A battery of instruments was administered to patients at baseline and at 2, 4, and 6 months after baseline. Aside from the LPR-HRQL, these instruments included the Medical Outcomes Study Short-Form 36-Item Health Survey (SF-36), the Voice Handicap Index (VHI), the QOLRAD instrument (Quality of Life in Reflux and Dyspepsia), and Overall Treatment Effect (OTE) questionnaires. The SF-36, a self-administered, generic HRQL questionnaire containing 36 items, measures health in 8 multi-item dimensions, covering functional status, well-being, and overall evaluation of health. The reliability and validity of the SF-36 is well documented.34,35 The 30-item VHI measures the impact of voice problems on a person’s life.36 The QOLRAD measures the HRQL associated with GERD and dyspepsia.22 The 4-item OTE enables patients to rate whether and how their symptoms have changed since they began treatment, how much better or worse they feel, and how important this change is.37
Physicians evaluated each patient’s symptom severity subjectively on a scale of 0 to 3 (0, no symptoms; 1, mild; 2, moderate; and 3, severe). All patient-completed assessments were done prior to the performance of physical examinations or any other clinical procedures at baseline and follow-up visits. The physician assessments were completed at the end of the visit, independently of the patient-completed assessments and without reference to them.
To understand the instrument’s responsiveness, we treated all patients on an open-label basis with 20 mg of omeprazole taken twice daily for the duration of their enrollment in the study. The selection of an initial dose of 20 mg twice daily taken for 6 months was based on a recommendation by a panel of otolaryngologists with a high volume of referred patients with LPR as the minimum required to achieve relief of symptoms. For the purposes of homogeneity of effects in testing the sensitivity of the instrument to change, patients were instructed that no other prescription therapy for acid-related symptoms was permitted during the study. Previous use of antisecretory or promotility agents was permitted, as long as these treatments were discontinued at least 10 days prior to study enrollment and the baseline evaluation.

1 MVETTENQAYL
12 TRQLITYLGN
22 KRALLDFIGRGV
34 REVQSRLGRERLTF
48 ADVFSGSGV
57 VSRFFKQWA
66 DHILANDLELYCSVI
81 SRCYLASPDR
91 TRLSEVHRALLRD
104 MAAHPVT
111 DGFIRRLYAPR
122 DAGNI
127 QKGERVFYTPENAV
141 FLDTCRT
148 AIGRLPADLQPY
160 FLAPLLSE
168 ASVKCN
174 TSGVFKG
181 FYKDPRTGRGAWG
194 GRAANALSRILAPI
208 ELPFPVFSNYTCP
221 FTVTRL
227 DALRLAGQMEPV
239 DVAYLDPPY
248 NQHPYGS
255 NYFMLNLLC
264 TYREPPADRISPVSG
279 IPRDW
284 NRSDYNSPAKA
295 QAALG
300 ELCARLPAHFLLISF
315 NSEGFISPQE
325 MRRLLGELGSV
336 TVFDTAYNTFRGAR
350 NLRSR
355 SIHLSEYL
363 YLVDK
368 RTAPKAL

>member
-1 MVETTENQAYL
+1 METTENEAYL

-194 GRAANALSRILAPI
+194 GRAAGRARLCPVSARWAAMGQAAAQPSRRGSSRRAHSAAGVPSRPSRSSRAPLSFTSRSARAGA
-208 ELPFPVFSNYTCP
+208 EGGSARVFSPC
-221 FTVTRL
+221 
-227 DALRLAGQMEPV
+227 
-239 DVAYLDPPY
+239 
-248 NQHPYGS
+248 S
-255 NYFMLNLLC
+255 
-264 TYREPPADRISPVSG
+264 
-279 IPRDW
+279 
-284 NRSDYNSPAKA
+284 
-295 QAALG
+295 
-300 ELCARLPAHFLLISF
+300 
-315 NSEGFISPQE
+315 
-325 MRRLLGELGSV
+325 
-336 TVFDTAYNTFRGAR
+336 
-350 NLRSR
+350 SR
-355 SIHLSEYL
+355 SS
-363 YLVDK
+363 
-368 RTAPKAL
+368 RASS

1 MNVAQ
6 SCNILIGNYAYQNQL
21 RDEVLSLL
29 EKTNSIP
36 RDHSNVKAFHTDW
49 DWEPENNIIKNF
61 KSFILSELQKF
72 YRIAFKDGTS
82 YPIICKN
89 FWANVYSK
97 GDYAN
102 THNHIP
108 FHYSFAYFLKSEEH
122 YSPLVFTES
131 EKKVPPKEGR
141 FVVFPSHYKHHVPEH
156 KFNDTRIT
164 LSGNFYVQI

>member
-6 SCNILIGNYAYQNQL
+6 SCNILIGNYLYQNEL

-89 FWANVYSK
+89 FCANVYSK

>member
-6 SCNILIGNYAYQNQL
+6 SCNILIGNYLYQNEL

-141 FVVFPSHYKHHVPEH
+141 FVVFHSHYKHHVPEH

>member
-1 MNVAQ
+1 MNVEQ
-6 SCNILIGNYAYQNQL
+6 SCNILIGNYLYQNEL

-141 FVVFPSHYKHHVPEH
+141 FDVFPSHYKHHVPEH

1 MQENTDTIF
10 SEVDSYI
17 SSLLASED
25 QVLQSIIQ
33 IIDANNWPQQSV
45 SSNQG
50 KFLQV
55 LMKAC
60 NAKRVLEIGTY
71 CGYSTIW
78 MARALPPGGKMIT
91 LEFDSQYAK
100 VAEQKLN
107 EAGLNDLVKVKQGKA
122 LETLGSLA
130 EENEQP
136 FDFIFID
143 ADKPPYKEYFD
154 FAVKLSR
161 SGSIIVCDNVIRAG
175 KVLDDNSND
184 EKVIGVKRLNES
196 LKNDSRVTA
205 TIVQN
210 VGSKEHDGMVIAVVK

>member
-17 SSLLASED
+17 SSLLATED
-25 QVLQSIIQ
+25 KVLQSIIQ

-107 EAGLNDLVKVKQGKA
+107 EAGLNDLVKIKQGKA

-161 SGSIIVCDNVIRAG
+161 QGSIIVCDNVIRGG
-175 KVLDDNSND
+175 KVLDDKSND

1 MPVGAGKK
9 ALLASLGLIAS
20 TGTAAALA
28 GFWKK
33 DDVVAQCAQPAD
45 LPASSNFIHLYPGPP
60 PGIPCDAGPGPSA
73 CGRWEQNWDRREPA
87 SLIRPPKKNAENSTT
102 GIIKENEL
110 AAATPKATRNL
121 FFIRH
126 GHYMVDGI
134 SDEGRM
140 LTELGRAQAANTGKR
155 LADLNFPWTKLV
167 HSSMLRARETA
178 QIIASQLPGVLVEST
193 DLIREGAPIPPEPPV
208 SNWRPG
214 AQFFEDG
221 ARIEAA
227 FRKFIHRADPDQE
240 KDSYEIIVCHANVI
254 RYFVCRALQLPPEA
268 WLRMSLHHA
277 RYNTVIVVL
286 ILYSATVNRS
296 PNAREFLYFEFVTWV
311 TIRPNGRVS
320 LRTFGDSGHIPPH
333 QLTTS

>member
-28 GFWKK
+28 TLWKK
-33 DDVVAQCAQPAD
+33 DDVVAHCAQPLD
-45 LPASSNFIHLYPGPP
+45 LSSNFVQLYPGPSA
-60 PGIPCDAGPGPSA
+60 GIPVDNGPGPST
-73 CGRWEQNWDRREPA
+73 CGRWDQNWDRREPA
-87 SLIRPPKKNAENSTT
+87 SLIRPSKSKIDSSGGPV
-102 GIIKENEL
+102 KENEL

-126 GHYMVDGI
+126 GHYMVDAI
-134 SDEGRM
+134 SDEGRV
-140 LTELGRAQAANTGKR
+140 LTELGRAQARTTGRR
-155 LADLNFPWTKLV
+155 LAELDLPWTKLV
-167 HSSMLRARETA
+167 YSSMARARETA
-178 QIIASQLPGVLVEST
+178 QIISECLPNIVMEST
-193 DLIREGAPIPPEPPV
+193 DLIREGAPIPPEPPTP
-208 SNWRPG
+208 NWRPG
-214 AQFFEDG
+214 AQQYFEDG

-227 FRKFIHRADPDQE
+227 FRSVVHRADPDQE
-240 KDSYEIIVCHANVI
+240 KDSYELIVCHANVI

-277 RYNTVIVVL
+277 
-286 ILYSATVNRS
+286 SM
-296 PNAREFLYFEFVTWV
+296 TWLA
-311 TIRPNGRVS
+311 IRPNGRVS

Face validity was established by the evaluation of the substantive content by a panel of physician experts. In addition, information was collected from patients during the pilot test to assess the patient perception of the face validity of the instrument. Statistical, construct, and concurrent validity were assessed. The primary tools for assessing statistical validity were descriptive statistics and distribution graphs. In the assessment of construct validity, factor analysis was conducted of all domains to determine if they reflected individual, coherent factors. Zero order correlations among the items and subscale scores were examined for discriminant and convergent validities, which provided an assessment of concurrent validity. Concurrent validity was further examined by analyzing the relationships between the LPR-HRQL and the VHI, SF-36, and QOLRAD.